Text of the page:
trespass on

trespass on (something)

1. To enter or intrude on private or restricted land or property. You're trespassing on my land, son—I suggest you turn around right now, or I'll blast you to pieces! He was sentenced to five years in prison for trespassing on the military installation.
2. old-fashioned To encroach or infringe upon some aspect of one's life. I'm sick of these reporters trespassing on our privacy! The horrible things I did in that war have trespassed on my dreams for years now.
See also: on, trespass
Farlex Dictionary of Idioms. © 2022 Farlex, Inc, all rights reserved.

trespass (up)on something

to intrude or encroach onto a restricted or private area. (Upon is formal and less commonly used than on.) You had better not trespass upon Mr. Green's land. I wouldn't trespass on that fenced-off land!
See also: on, trespass
McGraw-Hill Dictionary of American Idioms and Phrasal Verbs. © 2002 by The McGraw-Hill Companies, Inc.

trespass on

1. To enter wrongfully onto some land that belongs to another: We don't tolerate hunters who trespass on our property.
2. To infringe on something, such as another's privacy, time, or attention: Do not trespass on their patience by pursuing this matter any further.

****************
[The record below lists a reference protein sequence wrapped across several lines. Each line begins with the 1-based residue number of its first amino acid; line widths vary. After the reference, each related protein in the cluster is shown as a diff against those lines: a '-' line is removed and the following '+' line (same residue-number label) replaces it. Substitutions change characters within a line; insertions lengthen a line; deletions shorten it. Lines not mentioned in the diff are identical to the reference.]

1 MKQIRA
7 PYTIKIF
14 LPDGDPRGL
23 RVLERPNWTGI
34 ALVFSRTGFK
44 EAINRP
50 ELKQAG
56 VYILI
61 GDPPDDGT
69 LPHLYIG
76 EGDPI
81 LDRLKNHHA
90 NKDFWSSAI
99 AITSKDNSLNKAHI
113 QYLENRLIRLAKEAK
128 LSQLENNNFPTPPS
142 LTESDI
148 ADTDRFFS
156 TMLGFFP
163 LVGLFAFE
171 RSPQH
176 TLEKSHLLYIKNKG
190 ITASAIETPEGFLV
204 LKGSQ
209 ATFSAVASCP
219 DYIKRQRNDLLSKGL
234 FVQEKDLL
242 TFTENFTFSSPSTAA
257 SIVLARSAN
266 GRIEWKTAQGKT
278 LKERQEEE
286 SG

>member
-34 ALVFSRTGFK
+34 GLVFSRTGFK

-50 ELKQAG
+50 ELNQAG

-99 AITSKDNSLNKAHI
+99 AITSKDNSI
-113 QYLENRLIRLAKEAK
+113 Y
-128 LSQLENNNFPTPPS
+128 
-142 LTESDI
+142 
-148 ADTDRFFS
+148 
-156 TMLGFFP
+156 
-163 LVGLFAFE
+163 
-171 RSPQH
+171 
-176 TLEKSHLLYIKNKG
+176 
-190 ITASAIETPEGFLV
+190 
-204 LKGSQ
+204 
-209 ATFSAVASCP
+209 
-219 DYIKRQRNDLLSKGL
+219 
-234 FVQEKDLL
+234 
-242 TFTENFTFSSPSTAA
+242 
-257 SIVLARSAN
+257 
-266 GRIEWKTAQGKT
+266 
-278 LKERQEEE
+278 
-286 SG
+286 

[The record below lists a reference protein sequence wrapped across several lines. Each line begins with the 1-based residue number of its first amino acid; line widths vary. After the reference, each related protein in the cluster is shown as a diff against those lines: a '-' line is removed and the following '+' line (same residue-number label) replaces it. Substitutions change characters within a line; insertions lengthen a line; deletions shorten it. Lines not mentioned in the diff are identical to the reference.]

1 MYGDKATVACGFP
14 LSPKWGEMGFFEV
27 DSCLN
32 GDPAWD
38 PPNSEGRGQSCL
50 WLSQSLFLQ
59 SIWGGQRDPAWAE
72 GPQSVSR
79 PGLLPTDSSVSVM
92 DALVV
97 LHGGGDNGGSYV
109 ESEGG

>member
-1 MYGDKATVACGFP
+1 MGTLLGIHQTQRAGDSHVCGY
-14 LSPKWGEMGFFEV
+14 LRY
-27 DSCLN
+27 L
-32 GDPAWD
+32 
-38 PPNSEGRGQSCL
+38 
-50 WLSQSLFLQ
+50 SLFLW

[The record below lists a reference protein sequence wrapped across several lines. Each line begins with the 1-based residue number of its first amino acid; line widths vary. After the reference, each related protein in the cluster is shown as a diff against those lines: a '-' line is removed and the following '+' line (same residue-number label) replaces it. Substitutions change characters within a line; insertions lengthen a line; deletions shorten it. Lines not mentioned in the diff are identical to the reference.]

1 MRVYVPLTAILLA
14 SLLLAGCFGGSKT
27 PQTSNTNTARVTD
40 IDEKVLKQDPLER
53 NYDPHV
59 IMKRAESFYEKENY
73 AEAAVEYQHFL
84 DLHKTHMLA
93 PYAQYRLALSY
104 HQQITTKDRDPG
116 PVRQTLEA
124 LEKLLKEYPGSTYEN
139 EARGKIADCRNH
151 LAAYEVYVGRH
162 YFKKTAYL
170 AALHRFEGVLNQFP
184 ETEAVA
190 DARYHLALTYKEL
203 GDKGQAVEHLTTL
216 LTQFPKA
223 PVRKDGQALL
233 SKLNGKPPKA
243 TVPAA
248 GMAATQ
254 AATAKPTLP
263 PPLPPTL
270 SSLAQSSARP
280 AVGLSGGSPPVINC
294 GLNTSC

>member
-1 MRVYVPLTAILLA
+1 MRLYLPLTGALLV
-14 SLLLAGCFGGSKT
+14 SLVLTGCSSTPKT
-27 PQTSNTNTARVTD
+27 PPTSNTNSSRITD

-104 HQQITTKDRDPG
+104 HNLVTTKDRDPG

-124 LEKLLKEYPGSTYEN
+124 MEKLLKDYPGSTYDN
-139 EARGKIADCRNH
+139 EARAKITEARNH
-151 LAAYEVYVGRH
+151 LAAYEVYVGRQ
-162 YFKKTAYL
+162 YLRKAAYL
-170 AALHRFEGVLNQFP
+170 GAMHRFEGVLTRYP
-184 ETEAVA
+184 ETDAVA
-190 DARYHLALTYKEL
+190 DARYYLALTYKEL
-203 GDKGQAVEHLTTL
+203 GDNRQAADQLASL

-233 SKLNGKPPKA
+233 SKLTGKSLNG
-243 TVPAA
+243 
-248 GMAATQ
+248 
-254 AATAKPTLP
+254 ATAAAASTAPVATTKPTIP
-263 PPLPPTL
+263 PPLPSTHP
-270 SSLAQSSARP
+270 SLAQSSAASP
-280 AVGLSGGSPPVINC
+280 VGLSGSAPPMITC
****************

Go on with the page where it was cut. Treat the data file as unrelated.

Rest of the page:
See also: on, trespass
The American Heritage® Dictionary of Phrasal Verbs. Copyright © 2005 by Houghton Mifflin Harcourt Publishing Company. Published by Houghton Mifflin Harcourt Publishing Company. All rights reserved.
See also:
References in classic literature ?
Mr Allworthy had given the fellow strict orders, on pain of forfeiting his place, never to trespass on any of his neighbours; no more on those who were less rigid in this matter than on the lord of this manor.
He was as good as his word: for he rode immediately to his house, and complained of the trespass on his manor in as high terms and as bitter language as if his house had been broken open, and the most valuable furniture stole out of it.
The video was created to urge parents in the North East to speak to their children about the dangers of the railways, after figures revealed youngsters are twice as likely to trespass on lines over summer compared with winter.
The Stay Safe campaign also hits out at adults who fail to recognise that their trespass leaves holes in fences for children to gain access and at those who post material encouraging trespass on the web.